That being said, I feel like cloud formations would probably become a parallel to coral reefs, with the abundance of hiding spots attracting prey animals that in turn attract predators. These would turn cloudier regions into biological hotspots that could mark the more dangerous parts to traverse for the party.
Drifting Dragons might have some ideas you guys could be interested in, by the way. It's about dragon whalers.
Yeah, I was think of predator birds kind of like eagles that conserve their energy by gliding slowly until it's time to strike and dive, slow moving filter feeders that provide a bit of shelter and a place to land, and insect swarms
>It doesn't work that well because the thing about flying creatures is that they eventually have to land.
(Semi)Solid Clouds

Or maybe giant perpetually-floating organisms like sky whales or blubber masses that serve as moving ecosystems.

If things need to land, put what they want to land on in the sky.
In the same ways some dinosaurs used hardened bone and ivory to headbutt other animals, it would make sense for extremely high speed birds to adapt in similar ways.
Smacking into their prey at extremely high speeds, breaking bone and killinh or stunning on impact.
>Hit your prey
>it dies/get knocked-out
>you now need extra energy to grab it back.
I think piercing or just grabbing would be better in the long-term if they're small, could also help them "hijack" some bigger floating creatures to rest.
Big predators would probably just gobble up preys or bite preys to keep them close.
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Well there a some things to keep in mind with jupiter.

> the lower layers are denser and more warm
>it even becomes boiling at 40 km unter the 1 bar niveau
>if you can stand the heat it becomes so dense that you are almost swimming, there are more pretators there though

shits terryfing
Like >>82423185 points out, some form of snaring or grabbing attack would probably be far more effective. A stunning or headbutting attack would make more sense as a defensive mechanism, an all-or-nothing play to try and stun the predator for a quick escape.
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The last thing you see as a sudden impact knocks you off your vessel
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I'm reminded a bit of The Integral Trees, an old sci-fi novel sereis that took place in a gas torus around a neutron star in a binary system and lit by it's companion star. The only 'ground' in the setting was a type of massive tree that grew to resmble an integral symbol due to coriolis effects. Predatory wildlife tended to be arrow-shaped, and would free-fall sideways around , picking off smaller life-forms in the air, or just picking off life forms that dared to attempt climbing the trunks of the trees.
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>>82427251 (me)
They had some pretty nice art for the covers, too.
Written by Larry Niven eh?
Gonna have to check em out.
Cheers anon
>if they're small, could also help them "hijack" some bigger floating creatures to rest
Symbiosis. The 'aircraft carrier' is a scavenger, they feed it portions of their kills.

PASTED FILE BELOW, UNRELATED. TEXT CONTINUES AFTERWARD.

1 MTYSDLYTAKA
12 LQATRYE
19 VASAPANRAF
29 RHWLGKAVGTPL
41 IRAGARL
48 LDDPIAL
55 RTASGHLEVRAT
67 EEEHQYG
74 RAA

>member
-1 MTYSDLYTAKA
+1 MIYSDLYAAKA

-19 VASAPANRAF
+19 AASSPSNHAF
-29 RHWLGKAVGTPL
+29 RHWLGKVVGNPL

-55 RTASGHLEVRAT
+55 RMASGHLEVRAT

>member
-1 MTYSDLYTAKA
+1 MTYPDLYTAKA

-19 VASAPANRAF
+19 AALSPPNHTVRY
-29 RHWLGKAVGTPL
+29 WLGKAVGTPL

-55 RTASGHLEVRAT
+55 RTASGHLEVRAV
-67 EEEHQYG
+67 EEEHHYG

It seems to me like all of this is better for the ecology of a plane of elemental air rather than for the skies of the normal world.
Personally I think planes are kind of lame. Just taking all the really fantastical parts of a fantastical setting and partitioning them into neat little boxes instead of having them be integrated into the world itself. Why can't you just make the elemental plane of air the troposphere and beyond? Who needs an astral plane when you have outer space? Or an earth plane when you have caves?
I changed my mind. I like the idea of space as a sort of plane of elemental air instead of just a separate dimension or whatever.
I've often thought about a setting or game set in a gas giant. Players would be roughly neutrally buoyant at some layer in the clouds. Similar to the ocean, I'm sure the bottom of the foodchain would be either photo or chemosynthetic micro-organisms and build up from there. A lot of the wildlife would be things that sort of filter through the clouds, creating some horror as large whale like inverted jellyfish rise up out of the clouds.

I read a book on this concept set on Saturn, and that book supposed the great dark spot that seasonally rises and falls was a giant creature that filtered massive portions of the cloudcover at once, before falling again.
Based on a mix between the Mactera Grabbers from Deep Rock Galactic and those spiders that make web nets
I would imagine this thing is like 2 or 3 feet long
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Oh, how could I have forgotten about spiders. Your net idea would be perfect, but when it comes to true spiders one could always use ballooning rather than wings, gif related. After all, spiderlings have been found three miles in the air just with that technique, so perhaps a percentage of them just never bothered to come back down and became permanent inhabitants of the upper air, using silk-woven sails and glider wings to get around. Maybe some of them are solitary hunters while others swarm around in shoals. You'd probably find a lot of them in the jetstream.
>After all, spiderlings have been found three miles in the air just with that technique
jesus christ